If you are a bulk buyer from way back, and you know others who are too, try this.
Join or form a co-op. Friends who are like-minded shoppers are more likely to have their own ideas, and who knows, maybe someone has a garage where you can all pitch in and build a "mini store" inside, keeping everyones extras safe and dry.
I did this with a sister, friend, and daughter. I had the van, so every two weeks I went with their lists and mine. If each person doesn't need 50 chicken breasts, but each person might need say...10...you can split the food and the costs.
Of course, this is easier if you are dealing with TP, Cat Litter, or canned goods, but with a little work, it can be done with bulk food, too.
This has nothing to do with storing bulk items but buying them. I live alone so I don't buy a lot of things in bulk. However, I noticed that the paper towels that I like were $8.35 for an 8-pack but the single rolls; same ply, same amount of sheets were 97¢ a roll. I wonder how many people just grab the 8-pack and don't check the price difference.
We have a 2-1/2 car garage. On one side my hubby and son built a pantry with shelves on 3 sides. ( Still room for 2 cars ) We have canned goods stacked or in boxes labled. I make sure they are rotated by expiration dates. The other half of that space houses my washer/dryer and rack for hanging up clothes as they come out of the dryer.It also has shelves above for storage for seasonal decorations, laundry supplies, paper products and cleaning supplies. Handy when we don't feel like making a trip to town.And I buy only when prices are best. Right now I have been able to buy CA.and OR. grown/canned fruit & vegetables 2/$99 cents.Every thing else is grown in the U.S.A. or I don't buy it. Takes time to read lables..GG Vi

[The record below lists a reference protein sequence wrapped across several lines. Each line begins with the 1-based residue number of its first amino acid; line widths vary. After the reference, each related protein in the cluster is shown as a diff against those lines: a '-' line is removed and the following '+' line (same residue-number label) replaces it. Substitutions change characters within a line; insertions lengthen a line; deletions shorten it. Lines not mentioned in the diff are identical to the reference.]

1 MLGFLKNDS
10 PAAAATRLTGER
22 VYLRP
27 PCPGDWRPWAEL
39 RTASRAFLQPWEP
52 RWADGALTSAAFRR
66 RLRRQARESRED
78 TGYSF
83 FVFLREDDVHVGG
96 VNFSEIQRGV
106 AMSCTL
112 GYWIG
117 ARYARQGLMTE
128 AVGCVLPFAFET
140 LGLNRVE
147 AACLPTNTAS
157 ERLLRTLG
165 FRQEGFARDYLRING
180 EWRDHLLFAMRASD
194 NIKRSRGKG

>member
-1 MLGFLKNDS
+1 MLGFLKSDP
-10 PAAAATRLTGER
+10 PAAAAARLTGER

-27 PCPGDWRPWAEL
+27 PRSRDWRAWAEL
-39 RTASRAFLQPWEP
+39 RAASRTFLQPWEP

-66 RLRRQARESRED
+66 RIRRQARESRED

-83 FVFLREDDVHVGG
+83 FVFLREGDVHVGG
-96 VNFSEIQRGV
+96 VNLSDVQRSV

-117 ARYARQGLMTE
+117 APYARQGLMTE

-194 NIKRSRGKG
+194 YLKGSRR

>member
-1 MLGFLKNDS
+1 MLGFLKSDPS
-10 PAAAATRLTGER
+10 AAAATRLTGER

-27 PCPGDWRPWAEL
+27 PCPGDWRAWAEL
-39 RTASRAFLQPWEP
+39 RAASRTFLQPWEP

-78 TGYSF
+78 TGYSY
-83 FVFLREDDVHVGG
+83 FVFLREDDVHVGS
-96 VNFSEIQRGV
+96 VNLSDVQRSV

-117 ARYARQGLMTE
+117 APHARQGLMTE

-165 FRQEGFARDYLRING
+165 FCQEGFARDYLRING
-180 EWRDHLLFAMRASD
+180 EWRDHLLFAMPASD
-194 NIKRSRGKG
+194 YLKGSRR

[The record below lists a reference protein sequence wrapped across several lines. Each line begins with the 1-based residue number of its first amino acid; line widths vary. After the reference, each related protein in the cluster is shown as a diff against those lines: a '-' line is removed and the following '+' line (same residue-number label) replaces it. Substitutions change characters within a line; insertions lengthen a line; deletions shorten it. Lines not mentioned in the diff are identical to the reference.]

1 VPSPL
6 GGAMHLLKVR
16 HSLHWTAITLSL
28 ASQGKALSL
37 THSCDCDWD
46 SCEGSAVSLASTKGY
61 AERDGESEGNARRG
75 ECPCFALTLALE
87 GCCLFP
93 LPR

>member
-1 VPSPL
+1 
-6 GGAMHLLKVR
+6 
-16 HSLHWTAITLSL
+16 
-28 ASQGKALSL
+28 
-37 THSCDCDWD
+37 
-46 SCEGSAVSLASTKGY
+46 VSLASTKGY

I buy the large Rubbermaid storage units that are sold in Target, Sears, Lowes etc They come in 60 gallon up to 90 gallon capasity.I store my bath tissue and paper towels in one out on my porch,We have about 8 of them and store things outside, they don't leak and they are neat looking. I have a tall one for my mops, brooms and shovels and also keep it by the outside door on the porch so I can just grab it in a hurry even in the winter. They are the greatest unites for storage, and the dogs love to jump up on them and sleep in warm weather.